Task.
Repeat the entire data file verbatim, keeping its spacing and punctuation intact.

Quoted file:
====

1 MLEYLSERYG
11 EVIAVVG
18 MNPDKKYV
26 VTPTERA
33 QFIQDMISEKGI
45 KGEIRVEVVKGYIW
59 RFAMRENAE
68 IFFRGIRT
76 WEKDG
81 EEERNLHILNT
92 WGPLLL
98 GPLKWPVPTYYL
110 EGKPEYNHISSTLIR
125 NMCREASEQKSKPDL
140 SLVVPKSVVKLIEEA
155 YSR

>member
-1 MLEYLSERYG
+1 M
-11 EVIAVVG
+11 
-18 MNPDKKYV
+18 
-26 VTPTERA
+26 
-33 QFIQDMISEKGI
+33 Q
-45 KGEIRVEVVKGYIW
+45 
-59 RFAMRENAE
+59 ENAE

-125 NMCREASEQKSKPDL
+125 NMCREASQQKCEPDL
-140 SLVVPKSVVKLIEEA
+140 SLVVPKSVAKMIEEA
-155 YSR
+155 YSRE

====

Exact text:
1 MLEYLSERYG
11 EVIAVVG
18 MNPDKKYV
26 VTPTERA
33 QFIQDMISEKGI
45 KGEIRVEVVKGYIW
59 RFAMRENAE
68 IFFRGIRT
76 WEKDG
81 EEERNLHILNT
92 WGPLLL
98 GPLKWPVPTYYL
110 EGKPEYNHISSTLIR
125 NMCREASEQKSKPDL
140 SLVVPKSVVKLIEEA
155 YSR

>member
-1 MLEYLSERYG
+1 M
-11 EVIAVVG
+11 
-18 MNPDKKYV
+18 
-26 VTPTERA
+26 
-33 QFIQDMISEKGI
+33 Q
-45 KGEIRVEVVKGYIW
+45 
-59 RFAMRENAE
+59 ENAE

-125 NMCREASEQKSKPDL
+125 NMCREASQQKCEPDL
-140 SLVVPKSVVKLIEEA
+140 SLVVPKSVAKMIEEA
-155 YSR
+155 YSRE